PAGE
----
Wednesday, February 04, 2009
"That's a nasty, impolite question."
Posted by David Oscar Markus
That was Justice Scalia yesterday speaking to the Palm Beach Bar Association. From the Sun-Sentinel article:
In a room filled with some of Palm Beach County's most powerful people, it took a 20-year-old political science student to throw off U.S. Supreme Court Justice Antonin Scalia on Tuesday afternoon.Student Sarah Jeck stood in front of 750 people and asked Scalia why cameras are not allowed in the U.S. Supreme Court even though the court hearings are open, transcripts are available and the court's justices are open enough to go "out on book tours." Scalia was at the Kravis Center for the Performing Arts in part to do a book signing and wasn't happy at the question."Read the next question," Scalia replied. "That's a nasty, impolite question."Scalia's trademark mixture of humor, confidence and combativeness was on full display Tuesday at a luncheon put on by the Palm Beach County Forum Club and Bar Association.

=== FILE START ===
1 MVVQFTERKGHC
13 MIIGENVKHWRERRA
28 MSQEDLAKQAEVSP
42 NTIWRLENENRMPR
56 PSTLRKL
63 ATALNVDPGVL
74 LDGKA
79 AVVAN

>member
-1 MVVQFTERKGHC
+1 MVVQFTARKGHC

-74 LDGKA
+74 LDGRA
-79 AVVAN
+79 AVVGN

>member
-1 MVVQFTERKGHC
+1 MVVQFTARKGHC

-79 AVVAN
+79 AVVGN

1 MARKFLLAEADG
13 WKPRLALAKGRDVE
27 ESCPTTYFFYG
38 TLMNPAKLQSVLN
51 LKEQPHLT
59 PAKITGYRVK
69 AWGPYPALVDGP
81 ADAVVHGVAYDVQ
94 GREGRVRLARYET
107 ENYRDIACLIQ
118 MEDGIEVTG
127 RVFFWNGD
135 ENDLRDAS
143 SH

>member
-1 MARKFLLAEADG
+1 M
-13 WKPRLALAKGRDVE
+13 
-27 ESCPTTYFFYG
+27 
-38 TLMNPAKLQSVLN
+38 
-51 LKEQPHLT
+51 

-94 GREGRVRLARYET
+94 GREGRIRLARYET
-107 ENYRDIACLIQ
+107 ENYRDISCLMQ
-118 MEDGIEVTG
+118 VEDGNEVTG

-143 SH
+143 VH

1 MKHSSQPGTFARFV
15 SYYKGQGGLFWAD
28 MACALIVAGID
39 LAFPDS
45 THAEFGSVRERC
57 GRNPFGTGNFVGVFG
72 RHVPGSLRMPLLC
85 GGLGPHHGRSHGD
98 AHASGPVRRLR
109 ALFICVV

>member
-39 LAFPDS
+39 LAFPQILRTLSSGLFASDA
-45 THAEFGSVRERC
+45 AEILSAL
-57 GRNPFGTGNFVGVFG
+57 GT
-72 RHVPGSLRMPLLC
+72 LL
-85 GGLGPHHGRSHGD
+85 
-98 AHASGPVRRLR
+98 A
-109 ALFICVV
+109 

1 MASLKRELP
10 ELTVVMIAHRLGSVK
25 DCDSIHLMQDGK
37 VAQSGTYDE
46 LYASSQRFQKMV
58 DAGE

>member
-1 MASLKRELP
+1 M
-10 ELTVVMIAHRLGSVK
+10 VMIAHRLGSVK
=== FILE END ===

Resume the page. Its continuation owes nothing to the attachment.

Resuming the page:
After the luncheon, Jeck said she wasn't offended by Scalia's chilly response and was excited to see him speak. But that doesn't mean she agreed with him."I don't think that it should be up to him what parts the American people can and can't see of the judicial process," she said.
Scalia on why there should be no cameras in the courtrooms, particularly in the trial (district) courts:"There's something sick about making entertainment out of people's problems."Maybe. but what about the public learning about minimum mandatory sentences for non-violent drug offenders? About the government not turning over crucial documents until the witness has testified? About how the agent gets to sit in and listen to everybody's testimony before he testifies? About how the snitch (the most culpable defendant) got 3 years for his "cooperation" testimony while his co-defendants are facing life for their minor roles?It's not just entertainment, it can be an education. That's what the American public will get if cameras were in the federal trial courts.Scalia also said "I should be the pinup boy for the criminal defense lawyers."